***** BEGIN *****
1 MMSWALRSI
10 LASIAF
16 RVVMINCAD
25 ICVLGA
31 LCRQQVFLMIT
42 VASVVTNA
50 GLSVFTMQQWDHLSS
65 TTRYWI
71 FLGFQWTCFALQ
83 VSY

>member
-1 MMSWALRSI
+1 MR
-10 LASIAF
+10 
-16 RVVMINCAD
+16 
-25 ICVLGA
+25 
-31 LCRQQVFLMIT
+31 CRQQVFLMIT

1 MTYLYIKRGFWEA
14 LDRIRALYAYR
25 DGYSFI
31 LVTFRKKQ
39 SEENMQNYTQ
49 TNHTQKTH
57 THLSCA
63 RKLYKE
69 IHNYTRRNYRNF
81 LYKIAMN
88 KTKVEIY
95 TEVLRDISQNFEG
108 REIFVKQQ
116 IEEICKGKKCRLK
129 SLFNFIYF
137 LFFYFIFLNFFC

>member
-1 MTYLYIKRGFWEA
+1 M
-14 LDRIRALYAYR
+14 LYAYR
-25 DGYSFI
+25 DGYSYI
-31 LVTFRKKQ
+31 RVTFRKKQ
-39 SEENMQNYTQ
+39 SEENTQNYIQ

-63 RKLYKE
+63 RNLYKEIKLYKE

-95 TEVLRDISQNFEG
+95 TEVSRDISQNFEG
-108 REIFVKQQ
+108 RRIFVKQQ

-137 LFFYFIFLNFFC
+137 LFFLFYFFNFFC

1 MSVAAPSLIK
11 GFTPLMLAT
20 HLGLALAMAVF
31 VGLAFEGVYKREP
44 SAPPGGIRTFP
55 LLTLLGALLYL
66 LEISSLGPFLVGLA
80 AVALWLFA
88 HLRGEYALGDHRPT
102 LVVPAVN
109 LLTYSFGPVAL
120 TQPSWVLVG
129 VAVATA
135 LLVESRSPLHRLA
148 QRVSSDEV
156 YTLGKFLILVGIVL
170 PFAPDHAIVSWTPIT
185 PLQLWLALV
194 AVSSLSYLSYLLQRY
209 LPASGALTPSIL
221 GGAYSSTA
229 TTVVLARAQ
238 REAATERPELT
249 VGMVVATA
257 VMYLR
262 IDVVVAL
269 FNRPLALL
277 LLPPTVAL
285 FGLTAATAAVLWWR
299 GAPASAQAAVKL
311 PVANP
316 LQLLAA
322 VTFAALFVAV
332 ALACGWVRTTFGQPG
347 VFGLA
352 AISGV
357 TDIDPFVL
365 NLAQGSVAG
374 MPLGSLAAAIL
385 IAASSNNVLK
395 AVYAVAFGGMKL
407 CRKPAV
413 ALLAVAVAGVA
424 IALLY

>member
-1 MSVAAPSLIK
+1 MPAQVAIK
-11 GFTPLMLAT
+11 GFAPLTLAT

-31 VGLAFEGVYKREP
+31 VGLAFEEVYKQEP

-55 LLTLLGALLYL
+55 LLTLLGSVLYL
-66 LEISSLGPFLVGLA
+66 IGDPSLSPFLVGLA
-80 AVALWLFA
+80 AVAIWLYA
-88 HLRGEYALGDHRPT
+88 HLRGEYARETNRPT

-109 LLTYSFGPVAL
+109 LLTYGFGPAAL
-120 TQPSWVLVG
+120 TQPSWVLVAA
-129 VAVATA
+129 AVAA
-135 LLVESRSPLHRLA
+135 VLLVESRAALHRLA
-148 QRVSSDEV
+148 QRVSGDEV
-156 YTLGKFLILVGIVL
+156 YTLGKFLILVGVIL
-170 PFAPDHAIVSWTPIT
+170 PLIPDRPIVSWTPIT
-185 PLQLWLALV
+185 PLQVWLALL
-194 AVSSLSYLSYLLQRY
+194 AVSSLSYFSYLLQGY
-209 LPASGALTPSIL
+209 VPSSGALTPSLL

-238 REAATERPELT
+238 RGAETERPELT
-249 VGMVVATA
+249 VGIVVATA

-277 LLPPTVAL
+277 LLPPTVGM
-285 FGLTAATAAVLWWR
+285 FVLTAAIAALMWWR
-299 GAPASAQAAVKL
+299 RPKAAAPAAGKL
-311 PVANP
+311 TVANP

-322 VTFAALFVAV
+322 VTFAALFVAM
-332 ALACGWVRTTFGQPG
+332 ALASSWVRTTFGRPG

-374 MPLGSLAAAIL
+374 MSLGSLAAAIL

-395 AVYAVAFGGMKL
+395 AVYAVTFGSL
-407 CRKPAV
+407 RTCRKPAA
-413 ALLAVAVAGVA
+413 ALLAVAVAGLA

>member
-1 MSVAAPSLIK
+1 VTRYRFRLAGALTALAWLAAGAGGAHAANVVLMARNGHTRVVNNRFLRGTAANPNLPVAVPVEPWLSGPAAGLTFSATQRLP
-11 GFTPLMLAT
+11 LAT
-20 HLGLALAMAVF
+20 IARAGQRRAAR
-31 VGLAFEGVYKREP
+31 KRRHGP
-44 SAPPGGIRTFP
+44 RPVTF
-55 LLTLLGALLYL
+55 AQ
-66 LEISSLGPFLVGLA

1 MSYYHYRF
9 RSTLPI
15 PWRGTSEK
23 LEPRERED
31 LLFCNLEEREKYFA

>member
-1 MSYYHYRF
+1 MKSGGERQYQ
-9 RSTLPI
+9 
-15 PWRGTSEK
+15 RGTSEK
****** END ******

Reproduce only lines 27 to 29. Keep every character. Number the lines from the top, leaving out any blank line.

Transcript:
49 TNHTQKTH
57 THLSCA
63 RKLYKE